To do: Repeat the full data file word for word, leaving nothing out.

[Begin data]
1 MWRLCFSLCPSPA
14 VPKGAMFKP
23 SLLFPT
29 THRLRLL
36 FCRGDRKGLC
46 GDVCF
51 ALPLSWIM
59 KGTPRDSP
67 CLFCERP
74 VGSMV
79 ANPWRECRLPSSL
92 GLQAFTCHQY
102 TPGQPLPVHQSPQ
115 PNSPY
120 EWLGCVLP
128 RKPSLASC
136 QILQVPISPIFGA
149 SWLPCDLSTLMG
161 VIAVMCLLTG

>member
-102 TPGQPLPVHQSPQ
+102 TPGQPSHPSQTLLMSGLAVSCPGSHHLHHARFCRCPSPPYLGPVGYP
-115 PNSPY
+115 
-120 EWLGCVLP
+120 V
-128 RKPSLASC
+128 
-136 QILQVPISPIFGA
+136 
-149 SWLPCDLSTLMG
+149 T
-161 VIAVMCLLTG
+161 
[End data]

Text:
1 MWRLCFSLCPSPA
14 VPKGAMFKP
23 SLLFPT
29 THRLRLL
36 FCRGDRKGLC
46 GDVCF
51 ALPLSWIM
59 KGTPRDSP
67 CLFCERP
74 VGSMV
79 ANPWRECRLPSSL
92 GLQAFTCHQY
102 TPGQPLPVHQSPQ
115 PNSPY
120 EWLGCVLP
128 RKPSLASC
136 QILQVPISPIFGA
149 SWLPCDLSTLMG
161 VIAVMCLLTG

>member
-102 TPGQPLPVHQSPQ
+102 TPGQPSHPSQTLLMSGLAVSCPGSHHLHHARFCRCPSPPYLGPVGYP
-115 PNSPY
+115 
-120 EWLGCVLP
+120 V
-128 RKPSLASC
+128 
-136 QILQVPISPIFGA
+136 
-149 SWLPCDLSTLMG
+149 T
-161 VIAVMCLLTG
+161 